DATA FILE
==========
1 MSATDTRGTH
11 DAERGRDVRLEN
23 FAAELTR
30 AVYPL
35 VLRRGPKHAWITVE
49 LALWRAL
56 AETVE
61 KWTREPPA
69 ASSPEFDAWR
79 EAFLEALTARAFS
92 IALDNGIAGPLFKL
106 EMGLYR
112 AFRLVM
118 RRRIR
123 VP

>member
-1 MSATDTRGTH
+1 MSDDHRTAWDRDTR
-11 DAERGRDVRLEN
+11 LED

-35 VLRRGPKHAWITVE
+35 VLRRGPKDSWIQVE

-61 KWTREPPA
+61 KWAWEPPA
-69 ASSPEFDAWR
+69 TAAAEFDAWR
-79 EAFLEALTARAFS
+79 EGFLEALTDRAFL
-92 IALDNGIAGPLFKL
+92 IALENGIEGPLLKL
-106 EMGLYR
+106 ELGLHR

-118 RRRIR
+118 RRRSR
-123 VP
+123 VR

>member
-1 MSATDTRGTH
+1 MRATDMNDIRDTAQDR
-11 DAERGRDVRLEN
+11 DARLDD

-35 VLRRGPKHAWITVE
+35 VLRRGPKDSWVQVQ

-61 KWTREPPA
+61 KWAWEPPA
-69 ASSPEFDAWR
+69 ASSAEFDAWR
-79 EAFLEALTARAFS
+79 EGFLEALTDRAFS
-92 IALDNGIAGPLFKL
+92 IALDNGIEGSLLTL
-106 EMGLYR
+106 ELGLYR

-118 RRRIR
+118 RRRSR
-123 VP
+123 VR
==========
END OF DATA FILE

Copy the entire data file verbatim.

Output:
1 MSATDTRGTH
11 DAERGRDVRLEN
23 FAAELTR
30 AVYPL
35 VLRRGPKHAWITVE
49 LALWRAL
56 AETVE
61 KWTREPPA
69 ASSPEFDAWR
79 EAFLEALTARAFS
92 IALDNGIAGPLFKL
106 EMGLYR
112 AFRLVM
118 RRRIR
123 VP

>member
-1 MSATDTRGTH
+1 MSDDHRTAWDRDTR
-11 DAERGRDVRLEN
+11 LED

-35 VLRRGPKHAWITVE
+35 VLRRGPKDSWIQVE

-61 KWTREPPA
+61 KWAWEPPA
-69 ASSPEFDAWR
+69 TAAAEFDAWR
-79 EAFLEALTARAFS
+79 EGFLEALTDRAFL
-92 IALDNGIAGPLFKL
+92 IALENGIEGPLLKL
-106 EMGLYR
+106 ELGLHR

-118 RRRIR
+118 RRRSR
-123 VP
+123 VR

>member
-1 MSATDTRGTH
+1 MRATDMNDIRDTAQDR
-11 DAERGRDVRLEN
+11 DARLDD

-35 VLRRGPKHAWITVE
+35 VLRRGPKDSWVQVQ

-61 KWTREPPA
+61 KWAWEPPA
-69 ASSPEFDAWR
+69 ASSAEFDAWR
-79 EAFLEALTARAFS
+79 EGFLEALTDRAFS
-92 IALDNGIAGPLFKL
+92 IALDNGIEGSLLTL
-106 EMGLYR
+106 ELGLYR

-118 RRRIR
+118 RRRSR
-123 VP
+123 VR